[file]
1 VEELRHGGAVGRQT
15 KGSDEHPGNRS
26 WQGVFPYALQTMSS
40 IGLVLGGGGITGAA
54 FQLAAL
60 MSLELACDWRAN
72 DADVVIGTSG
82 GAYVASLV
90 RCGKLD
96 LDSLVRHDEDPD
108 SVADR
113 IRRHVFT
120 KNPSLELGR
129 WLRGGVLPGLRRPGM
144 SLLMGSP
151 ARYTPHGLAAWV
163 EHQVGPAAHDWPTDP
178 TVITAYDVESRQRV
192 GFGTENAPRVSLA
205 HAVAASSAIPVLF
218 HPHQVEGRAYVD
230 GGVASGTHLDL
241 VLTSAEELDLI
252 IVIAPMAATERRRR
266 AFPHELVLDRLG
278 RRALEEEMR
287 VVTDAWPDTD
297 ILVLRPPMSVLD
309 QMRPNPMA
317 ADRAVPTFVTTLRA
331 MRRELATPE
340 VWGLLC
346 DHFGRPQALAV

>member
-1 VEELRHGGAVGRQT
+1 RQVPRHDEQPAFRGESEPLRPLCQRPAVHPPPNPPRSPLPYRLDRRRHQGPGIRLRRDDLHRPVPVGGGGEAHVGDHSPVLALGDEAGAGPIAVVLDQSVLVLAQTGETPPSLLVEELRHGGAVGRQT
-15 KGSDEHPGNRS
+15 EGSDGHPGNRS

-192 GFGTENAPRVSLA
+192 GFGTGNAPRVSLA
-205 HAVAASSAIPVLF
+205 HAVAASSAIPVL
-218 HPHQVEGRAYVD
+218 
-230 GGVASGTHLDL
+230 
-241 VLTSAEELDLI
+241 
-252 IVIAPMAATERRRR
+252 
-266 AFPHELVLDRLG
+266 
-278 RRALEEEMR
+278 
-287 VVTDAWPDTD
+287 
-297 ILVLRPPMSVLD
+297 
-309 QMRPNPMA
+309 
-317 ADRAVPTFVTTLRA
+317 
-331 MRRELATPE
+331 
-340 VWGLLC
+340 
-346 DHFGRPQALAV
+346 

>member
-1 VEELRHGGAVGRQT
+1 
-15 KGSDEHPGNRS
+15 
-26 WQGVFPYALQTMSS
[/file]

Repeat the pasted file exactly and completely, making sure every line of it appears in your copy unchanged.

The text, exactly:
1 VEELRHGGAVGRQT
15 KGSDEHPGNRS
26 WQGVFPYALQTMSS
40 IGLVLGGGGITGAA
54 FQLAAL
60 MSLELACDWRAN
72 DADVVIGTSG
82 GAYVASLV
90 RCGKLD
96 LDSLVRHDEDPD
108 SVADR
113 IRRHVFT
120 KNPSLELGR
129 WLRGGVLPGLRRPGM
144 SLLMGSP
151 ARYTPHGLAAWV
163 EHQVGPAAHDWPTDP
178 TVITAYDVESRQRV
192 GFGTENAPRVSLA
205 HAVAASSAIPVLF
218 HPHQVEGRAYVD
230 GGVASGTHLDL
241 VLTSAEELDLI
252 IVIAPMAATERRRR
266 AFPHELVLDRLG
278 RRALEEEMR
287 VVTDAWPDTD
297 ILVLRPPMSVLD
309 QMRPNPMA
317 ADRAVPTFVTTLRA
331 MRRELATPE
340 VWGLLC
346 DHFGRPQALAV

>member
-1 VEELRHGGAVGRQT
+1 RQVPRHDEQPAFRGESEPLRPLCQRPAVHPPPNPPRSPLPYRLDRRRHQGPGIRLRRDDLHRPVPVGGGGEAHVGDHSPVLALGDEAGAGPIAVVLDQSVLVLAQTGETPPSLLVEELRHGGAVGRQT
-15 KGSDEHPGNRS
+15 EGSDGHPGNRS

-192 GFGTENAPRVSLA
+192 GFGTGNAPRVSLA
-205 HAVAASSAIPVLF
+205 HAVAASSAIPVL
-218 HPHQVEGRAYVD
+218 
-230 GGVASGTHLDL
+230 
-241 VLTSAEELDLI
+241 
-252 IVIAPMAATERRRR
+252 
-266 AFPHELVLDRLG
+266 
-278 RRALEEEMR
+278 
-287 VVTDAWPDTD
+287 
-297 ILVLRPPMSVLD
+297 
-309 QMRPNPMA
+309 
-317 ADRAVPTFVTTLRA
+317 
-331 MRRELATPE
+331 
-340 VWGLLC
+340 
-346 DHFGRPQALAV
+346 

>member
-1 VEELRHGGAVGRQT
+1 
-15 KGSDEHPGNRS
+15 
-26 WQGVFPYALQTMSS